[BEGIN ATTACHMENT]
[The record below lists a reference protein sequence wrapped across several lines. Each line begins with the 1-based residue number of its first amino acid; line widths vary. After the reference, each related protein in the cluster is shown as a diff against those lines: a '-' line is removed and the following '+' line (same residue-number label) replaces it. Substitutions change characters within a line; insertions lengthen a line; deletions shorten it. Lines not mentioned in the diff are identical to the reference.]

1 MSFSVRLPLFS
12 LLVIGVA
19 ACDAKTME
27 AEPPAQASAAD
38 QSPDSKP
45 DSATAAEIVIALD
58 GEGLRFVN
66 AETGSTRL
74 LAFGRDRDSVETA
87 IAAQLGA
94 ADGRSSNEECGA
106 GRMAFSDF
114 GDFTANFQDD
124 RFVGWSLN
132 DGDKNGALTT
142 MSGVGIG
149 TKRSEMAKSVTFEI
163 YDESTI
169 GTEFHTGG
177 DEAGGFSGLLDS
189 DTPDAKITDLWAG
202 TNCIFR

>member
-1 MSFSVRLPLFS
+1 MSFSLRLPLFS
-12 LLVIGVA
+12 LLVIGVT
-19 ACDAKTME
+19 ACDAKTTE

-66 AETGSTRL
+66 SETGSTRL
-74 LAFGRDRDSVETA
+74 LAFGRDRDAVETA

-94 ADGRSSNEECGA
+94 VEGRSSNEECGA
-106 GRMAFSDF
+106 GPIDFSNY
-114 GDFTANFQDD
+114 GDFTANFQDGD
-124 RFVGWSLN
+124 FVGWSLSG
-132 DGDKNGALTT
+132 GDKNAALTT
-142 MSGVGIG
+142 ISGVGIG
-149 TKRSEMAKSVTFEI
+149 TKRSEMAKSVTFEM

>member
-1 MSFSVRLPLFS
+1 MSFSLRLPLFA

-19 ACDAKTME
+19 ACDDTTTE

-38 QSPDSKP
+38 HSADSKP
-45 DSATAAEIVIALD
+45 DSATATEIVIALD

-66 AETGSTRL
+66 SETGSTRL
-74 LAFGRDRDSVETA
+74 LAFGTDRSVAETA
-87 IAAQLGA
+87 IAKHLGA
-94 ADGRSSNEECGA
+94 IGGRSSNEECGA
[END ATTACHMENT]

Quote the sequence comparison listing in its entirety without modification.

[The record below lists a reference protein sequence wrapped across several lines. Each line begins with the 1-based residue number of its first amino acid; line widths vary. After the reference, each related protein in the cluster is shown as a diff against those lines: a '-' line is removed and the following '+' line (same residue-number label) replaces it. Substitutions change characters within a line; insertions lengthen a line; deletions shorten it. Lines not mentioned in the diff are identical to the reference.]

1 MSFSVRLPLFS
12 LLVIGVA
19 ACDAKTME
27 AEPPAQASAAD
38 QSPDSKP
45 DSATAAEIVIALD
58 GEGLRFVN
66 AETGSTRL
74 LAFGRDRDSVETA
87 IAAQLGA
94 ADGRSSNEECGA
106 GRMAFSDF
114 GDFTANFQDD
124 RFVGWSLN
132 DGDKNGALTT
142 MSGVGIG
149 TKRSEMAKSVTFEI
163 YDESTI
169 GTEFHTGG
177 DEAGGFSGLLDS
189 DTPDAKITDLWAG
202 TNCIFR

>member
-1 MSFSVRLPLFS
+1 MSFSLRLPLFS
-12 LLVIGVA
+12 LLVIGVT
-19 ACDAKTME
+19 ACDAKTTE

-66 AETGSTRL
+66 SETGSTRL
-74 LAFGRDRDSVETA
+74 LAFGRDRDAVETA

-94 ADGRSSNEECGA
+94 VEGRSSNEECGA
-106 GRMAFSDF
+106 GPIDFSNY
-114 GDFTANFQDD
+114 GDFTANFQDGD
-124 RFVGWSLN
+124 FVGWSLSG
-132 DGDKNGALTT
+132 GDKNAALTT
-142 MSGVGIG
+142 ISGVGIG
-149 TKRSEMAKSVTFEI
+149 TKRSEMAKSVTFEM

>member
-1 MSFSVRLPLFS
+1 MSFSLRLPLFA

-19 ACDAKTME
+19 ACDDTTTE

-38 QSPDSKP
+38 HSADSKP
-45 DSATAAEIVIALD
+45 DSATATEIVIALD

-66 AETGSTRL
+66 SETGSTRL
-74 LAFGRDRDSVETA
+74 LAFGTDRSVAETA
-87 IAAQLGA
+87 IAKHLGA
-94 ADGRSSNEECGA
+94 IGGRSSNEECGA